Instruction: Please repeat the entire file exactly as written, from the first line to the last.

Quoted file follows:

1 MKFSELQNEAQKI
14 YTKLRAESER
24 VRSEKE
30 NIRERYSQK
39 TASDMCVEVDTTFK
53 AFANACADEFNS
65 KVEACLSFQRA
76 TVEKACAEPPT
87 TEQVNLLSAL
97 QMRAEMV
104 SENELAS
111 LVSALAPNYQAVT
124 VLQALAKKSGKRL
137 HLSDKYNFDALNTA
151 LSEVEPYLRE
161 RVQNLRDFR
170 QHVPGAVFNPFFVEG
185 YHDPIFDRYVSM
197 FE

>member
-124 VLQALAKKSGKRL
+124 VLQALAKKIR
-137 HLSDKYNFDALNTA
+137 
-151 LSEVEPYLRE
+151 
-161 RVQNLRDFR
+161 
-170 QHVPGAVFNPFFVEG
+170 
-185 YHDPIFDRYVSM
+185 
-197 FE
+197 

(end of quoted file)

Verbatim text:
1 MKFSELQNEAQKI
14 YTKLRAESER
24 VRSEKE
30 NIRERYSQK
39 TASDMCVEVDTTFK
53 AFANACADEFNS
65 KVEACLSFQRA
76 TVEKACAEPPT
87 TEQVNLLSAL
97 QMRAEMV
104 SENELAS
111 LVSALAPNYQAVT
124 VLQALAKKSGKRL
137 HLSDKYNFDALNTA
151 LSEVEPYLRE
161 RVQNLRDFR
170 QHVPGAVFNPFFVEG
185 YHDPIFDRYVSM
197 FE

>member
-124 VLQALAKKSGKRL
+124 VLQALAKKIR
-137 HLSDKYNFDALNTA
+137 
-151 LSEVEPYLRE
+151 
-161 RVQNLRDFR
+161 
-170 QHVPGAVFNPFFVEG
+170 
-185 YHDPIFDRYVSM
+185 
-197 FE
+197 